The National Council for the Training of Journalists has launched an introductory course for aspiring journalists with disabilities.
Thirteen students with varying disabilities have so far enrolled on the course, which will deliver the NCTJ’s level 3 Certificate in Foundation Journalism (CFJ) qualification.
The course is run in partnership with Ability Today, a social enterprise and online platform which provides news and resources to help support people with disabilities.
It will be delivered over a period of six to twenty-four months, depending on the individual requirements of students.
Students across the UK can participate as the course will now take place remotely due to the coronavirus pandemic.
The course will offer direct mentoring and teaching support and students will also have the opportunity for their work to be published on Ability Today’s online news platform.
Will Gore, head of partnerships and projects at the NCTJ, said: “It is fantastic to see our partnership with Ability Today off to such a strong start. I’m looking forward to seeing prospective journalists learn and hone new skills as the course progresses.
“Last year we worked with Nike and PA Training to build a CFJ course focussed on women’s sports journalism. That demonstrated to us the potential of this particular qualification to be tailored to specific subject areas or for cohorts with particular interests or needs.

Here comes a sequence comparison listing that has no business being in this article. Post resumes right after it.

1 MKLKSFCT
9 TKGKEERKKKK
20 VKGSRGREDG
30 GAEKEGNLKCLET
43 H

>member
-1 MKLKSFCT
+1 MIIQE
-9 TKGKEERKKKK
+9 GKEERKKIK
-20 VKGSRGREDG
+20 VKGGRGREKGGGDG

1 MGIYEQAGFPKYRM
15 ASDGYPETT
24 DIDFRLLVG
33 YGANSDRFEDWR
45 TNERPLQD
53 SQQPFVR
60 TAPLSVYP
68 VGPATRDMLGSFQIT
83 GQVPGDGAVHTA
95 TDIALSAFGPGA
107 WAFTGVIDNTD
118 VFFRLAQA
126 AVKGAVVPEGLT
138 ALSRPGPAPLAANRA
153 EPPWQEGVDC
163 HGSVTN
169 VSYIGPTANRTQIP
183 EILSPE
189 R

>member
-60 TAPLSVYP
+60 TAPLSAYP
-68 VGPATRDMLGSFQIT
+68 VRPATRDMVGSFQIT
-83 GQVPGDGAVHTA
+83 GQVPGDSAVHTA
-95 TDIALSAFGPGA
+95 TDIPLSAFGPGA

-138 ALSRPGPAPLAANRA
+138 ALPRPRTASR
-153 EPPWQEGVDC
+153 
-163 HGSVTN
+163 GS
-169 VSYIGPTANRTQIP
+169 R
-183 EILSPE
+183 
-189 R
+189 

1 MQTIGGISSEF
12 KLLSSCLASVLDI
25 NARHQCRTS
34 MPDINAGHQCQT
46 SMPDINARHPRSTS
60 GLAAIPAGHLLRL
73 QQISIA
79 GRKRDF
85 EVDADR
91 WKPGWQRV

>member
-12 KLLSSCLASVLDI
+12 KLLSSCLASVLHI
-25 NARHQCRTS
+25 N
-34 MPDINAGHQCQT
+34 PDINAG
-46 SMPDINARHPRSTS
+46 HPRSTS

“We’re convinced our work with Ability Today on another new CFJ pathway will be equally successful. What’s more, given the NCTJ’s track record on promoting diversity in journalism, this project is a welcome addition to our efforts at making journalism as accessible as possible.”
Khaleel Chima, who works for Ability Today as a roving reporter and has enrolled on the course, said: “I started out as a volunteer, and over time I became part of a dynamic, friendly team who all strive to make society a better and fairer place for us, the community.
“I am now getting out and about thanks to this inspirational social enterprise. Ability Today has boosted my confidence in the outside world. Thanks to them I feel that I am making progress with my life and helping the new generation with their future.”
Grant Logan (left) and Khaleel Chima (right)
Grant Logan, founder of Ability Today, said: “In 2019 we changed our name from Disability Today as we felt it was time to shout about what we can do, not what we can’t.
“We have been developing our roving reporter program now for a couple of years, sending our teams out to cover events and create their own stories, and at the beginning of 2020 it felt right to launch our academy for disabled journalists.
“Giving our students the skills and ability to go out and work in the mainstream media. Hopefully creating positive role models and pathways to employment.”